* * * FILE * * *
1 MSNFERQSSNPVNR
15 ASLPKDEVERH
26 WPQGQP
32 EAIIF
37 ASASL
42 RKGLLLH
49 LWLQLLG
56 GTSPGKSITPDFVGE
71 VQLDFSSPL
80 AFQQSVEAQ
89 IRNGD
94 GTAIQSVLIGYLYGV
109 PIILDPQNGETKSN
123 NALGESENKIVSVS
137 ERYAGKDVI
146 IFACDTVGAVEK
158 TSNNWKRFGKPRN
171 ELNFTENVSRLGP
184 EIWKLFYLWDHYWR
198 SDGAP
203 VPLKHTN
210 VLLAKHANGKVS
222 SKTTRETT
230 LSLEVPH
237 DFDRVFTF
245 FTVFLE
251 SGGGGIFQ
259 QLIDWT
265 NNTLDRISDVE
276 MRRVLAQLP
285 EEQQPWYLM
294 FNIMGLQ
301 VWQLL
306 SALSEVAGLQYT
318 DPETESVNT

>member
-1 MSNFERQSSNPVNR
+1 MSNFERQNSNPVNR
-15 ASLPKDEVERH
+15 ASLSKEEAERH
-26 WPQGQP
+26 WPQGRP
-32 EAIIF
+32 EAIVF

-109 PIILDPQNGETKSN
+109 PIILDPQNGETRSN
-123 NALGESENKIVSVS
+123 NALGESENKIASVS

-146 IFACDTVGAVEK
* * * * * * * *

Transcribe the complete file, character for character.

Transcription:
1 MSNFERQSSNPVNR
15 ASLPKDEVERH
26 WPQGQP
32 EAIIF
37 ASASL
42 RKGLLLH
49 LWLQLLG
56 GTSPGKSITPDFVGE
71 VQLDFSSPL
80 AFQQSVEAQ
89 IRNGD
94 GTAIQSVLIGYLYGV
109 PIILDPQNGETKSN
123 NALGESENKIVSVS
137 ERYAGKDVI
146 IFACDTVGAVEK
158 TSNNWKRFGKPRN
171 ELNFTENVSRLGP
184 EIWKLFYLWDHYWR
198 SDGAP
203 VPLKHTN
210 VLLAKHANGKVS
222 SKTTRETT
230 LSLEVPH
237 DFDRVFTF
245 FTVFLE
251 SGGGGIFQ
259 QLIDWT
265 NNTLDRISDVE
276 MRRVLAQLP
285 EEQQPWYLM
294 FNIMGLQ
301 VWQLL
306 SALSEVAGLQYT
318 DPETESVNT

>member
-1 MSNFERQSSNPVNR
+1 MSNFERQNSNPVNR
-15 ASLPKDEVERH
+15 ASLSKEEAERH
-26 WPQGQP
+26 WPQGRP
-32 EAIIF
+32 EAIVF

-109 PIILDPQNGETKSN
+109 PIILDPQNGETRSN
-123 NALGESENKIVSVS
+123 NALGESENKIASVS

-146 IFACDTVGAVEK